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Building a Better Knowledge Management

January 6th, 2015

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Long before Google Glass wearers made the news (and became pariahs within San Francisco-area coffee houses and restaurants), research projects at huge companies like IBM and Microsoft sought to bridge the gap between the capture and storage of corporate knowledge and intellectual property, and the difficult-to-archive individual narrative that attempted to make sense of this important, yet mostly disconnected content.

The effort of transcribing a personal experience or individual learning in context to our projects, business initiatives and other corporate artifacts (e.g., presentations, documents, spreadsheets) is incredibly difficult to accomplish in a way that can then be utilized by our knowledge management systems.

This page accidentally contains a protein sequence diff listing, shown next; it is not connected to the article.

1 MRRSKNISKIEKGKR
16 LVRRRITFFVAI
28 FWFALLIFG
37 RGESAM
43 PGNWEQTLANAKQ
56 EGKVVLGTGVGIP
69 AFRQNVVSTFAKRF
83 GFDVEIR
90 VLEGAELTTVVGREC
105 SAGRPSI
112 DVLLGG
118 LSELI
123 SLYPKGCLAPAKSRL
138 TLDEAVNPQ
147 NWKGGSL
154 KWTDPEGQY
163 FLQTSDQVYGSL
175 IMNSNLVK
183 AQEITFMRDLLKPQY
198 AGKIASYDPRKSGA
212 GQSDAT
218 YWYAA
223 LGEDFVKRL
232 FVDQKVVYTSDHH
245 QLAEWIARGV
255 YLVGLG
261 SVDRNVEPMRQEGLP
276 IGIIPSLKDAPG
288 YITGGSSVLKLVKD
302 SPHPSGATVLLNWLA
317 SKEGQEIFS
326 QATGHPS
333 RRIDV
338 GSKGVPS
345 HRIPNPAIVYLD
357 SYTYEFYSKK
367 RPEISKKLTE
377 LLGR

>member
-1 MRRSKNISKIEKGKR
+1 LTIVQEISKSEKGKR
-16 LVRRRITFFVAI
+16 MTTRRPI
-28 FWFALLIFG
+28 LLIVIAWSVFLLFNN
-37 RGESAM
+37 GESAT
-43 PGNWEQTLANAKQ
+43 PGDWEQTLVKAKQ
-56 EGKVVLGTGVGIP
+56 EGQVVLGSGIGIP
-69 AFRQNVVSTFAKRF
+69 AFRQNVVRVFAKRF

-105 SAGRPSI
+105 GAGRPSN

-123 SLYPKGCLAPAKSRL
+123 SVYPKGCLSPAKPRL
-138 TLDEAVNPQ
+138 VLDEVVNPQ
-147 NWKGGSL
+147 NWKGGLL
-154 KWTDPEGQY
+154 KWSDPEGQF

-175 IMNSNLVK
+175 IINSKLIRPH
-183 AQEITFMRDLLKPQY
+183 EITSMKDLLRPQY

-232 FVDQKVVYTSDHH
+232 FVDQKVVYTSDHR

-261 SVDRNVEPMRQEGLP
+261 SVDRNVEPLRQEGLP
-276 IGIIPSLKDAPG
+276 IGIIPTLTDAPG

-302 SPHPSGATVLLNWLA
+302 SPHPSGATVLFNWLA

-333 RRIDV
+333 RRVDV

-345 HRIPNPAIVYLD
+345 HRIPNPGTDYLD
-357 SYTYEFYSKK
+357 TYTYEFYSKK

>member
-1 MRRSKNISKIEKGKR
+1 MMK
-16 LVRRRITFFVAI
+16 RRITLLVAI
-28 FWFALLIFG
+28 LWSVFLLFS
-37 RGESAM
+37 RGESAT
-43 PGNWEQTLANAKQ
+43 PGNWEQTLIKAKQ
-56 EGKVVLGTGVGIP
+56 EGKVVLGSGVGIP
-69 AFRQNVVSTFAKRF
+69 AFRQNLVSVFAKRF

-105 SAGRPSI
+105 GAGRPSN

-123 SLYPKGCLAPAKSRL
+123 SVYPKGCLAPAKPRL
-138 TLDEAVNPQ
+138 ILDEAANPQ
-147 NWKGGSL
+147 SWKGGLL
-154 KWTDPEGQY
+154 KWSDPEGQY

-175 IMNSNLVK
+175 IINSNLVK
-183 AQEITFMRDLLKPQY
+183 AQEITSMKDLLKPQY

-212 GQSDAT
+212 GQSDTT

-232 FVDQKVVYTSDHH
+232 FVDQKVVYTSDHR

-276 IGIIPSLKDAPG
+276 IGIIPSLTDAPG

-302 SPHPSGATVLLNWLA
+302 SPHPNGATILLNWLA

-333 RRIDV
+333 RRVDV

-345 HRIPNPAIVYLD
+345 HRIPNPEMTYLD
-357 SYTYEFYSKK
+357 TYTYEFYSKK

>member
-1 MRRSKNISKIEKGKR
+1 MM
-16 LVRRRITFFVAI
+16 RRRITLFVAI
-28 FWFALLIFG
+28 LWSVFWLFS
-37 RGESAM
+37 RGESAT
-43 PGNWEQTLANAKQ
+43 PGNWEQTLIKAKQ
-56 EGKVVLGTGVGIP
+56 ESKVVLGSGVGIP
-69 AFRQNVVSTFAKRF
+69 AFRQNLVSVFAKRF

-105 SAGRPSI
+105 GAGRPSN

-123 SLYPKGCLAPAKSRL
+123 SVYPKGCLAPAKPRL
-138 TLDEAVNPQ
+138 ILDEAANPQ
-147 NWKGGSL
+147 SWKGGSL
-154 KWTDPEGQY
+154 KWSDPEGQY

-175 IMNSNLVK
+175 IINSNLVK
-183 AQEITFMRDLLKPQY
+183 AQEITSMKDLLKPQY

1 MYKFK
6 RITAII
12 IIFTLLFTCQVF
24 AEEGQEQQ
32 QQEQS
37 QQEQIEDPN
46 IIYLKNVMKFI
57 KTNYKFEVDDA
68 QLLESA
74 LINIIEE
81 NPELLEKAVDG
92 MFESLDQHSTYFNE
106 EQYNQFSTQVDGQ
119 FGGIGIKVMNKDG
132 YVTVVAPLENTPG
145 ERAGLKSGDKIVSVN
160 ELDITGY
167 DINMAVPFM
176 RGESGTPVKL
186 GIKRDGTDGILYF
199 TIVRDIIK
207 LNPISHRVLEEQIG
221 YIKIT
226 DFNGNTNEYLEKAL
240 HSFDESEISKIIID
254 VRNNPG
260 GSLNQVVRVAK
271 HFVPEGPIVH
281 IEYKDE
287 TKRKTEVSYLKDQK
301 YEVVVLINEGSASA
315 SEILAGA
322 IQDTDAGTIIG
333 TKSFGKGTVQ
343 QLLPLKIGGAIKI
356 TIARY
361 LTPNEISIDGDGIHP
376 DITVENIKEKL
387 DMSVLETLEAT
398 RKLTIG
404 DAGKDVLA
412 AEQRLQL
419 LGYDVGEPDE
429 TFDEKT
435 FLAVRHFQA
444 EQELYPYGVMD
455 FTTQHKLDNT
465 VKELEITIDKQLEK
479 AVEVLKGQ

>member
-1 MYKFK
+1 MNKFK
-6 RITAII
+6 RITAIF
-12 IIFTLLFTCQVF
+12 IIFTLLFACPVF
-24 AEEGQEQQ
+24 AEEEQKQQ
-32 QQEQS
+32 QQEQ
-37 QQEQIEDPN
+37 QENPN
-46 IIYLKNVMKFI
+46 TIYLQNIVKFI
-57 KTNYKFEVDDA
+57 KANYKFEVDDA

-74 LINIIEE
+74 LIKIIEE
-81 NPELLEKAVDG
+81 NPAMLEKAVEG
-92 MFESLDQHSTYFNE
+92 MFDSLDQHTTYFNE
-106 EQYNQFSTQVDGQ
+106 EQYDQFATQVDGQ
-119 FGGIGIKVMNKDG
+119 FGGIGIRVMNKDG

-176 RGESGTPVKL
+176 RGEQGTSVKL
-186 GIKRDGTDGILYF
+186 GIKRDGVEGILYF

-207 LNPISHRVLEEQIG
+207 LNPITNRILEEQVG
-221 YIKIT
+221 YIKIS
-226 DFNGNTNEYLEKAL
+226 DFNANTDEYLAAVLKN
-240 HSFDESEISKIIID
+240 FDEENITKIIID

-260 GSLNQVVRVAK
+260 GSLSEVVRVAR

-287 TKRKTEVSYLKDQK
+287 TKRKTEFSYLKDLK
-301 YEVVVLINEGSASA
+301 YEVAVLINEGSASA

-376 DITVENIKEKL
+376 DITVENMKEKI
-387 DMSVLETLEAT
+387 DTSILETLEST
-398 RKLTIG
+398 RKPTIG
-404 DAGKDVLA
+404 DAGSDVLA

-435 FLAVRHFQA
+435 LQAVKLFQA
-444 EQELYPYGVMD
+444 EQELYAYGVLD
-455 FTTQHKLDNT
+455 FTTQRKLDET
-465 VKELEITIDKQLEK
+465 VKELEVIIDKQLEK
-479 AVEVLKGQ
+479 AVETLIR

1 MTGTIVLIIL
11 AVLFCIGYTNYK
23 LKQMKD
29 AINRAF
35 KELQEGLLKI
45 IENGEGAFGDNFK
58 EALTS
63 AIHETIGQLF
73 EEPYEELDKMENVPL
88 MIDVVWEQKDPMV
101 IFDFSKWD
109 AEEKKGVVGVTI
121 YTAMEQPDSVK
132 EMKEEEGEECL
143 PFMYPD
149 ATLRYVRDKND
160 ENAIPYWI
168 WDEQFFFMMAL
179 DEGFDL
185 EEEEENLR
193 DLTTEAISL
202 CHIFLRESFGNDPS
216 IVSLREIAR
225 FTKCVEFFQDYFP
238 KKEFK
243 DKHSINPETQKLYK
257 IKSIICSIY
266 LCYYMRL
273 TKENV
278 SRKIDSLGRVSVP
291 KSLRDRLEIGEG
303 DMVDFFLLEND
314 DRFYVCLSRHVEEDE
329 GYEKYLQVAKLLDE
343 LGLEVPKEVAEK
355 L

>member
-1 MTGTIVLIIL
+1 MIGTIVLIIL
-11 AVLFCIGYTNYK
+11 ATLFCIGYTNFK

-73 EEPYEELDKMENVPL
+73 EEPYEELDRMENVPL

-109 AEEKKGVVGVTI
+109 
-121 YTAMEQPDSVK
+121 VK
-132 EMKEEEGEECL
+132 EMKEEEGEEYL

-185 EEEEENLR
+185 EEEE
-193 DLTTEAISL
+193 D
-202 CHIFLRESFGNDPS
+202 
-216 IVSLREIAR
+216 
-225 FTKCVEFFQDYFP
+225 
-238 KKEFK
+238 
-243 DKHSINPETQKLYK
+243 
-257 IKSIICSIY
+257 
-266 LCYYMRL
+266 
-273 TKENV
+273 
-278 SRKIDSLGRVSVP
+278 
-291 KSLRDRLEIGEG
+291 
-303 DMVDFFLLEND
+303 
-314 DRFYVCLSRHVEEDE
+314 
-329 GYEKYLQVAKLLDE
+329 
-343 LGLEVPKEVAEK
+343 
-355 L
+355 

The problem with knowledge management (KM) is not a matter of data infrastructure — whether your data resides on premises, in servers that you manage versus out in the cloud is irrelevant (to some degree) to the argument — but with a user experience that fails to align the needs of the complex, non-linear playback mechanisms of the human brain with our systems of record.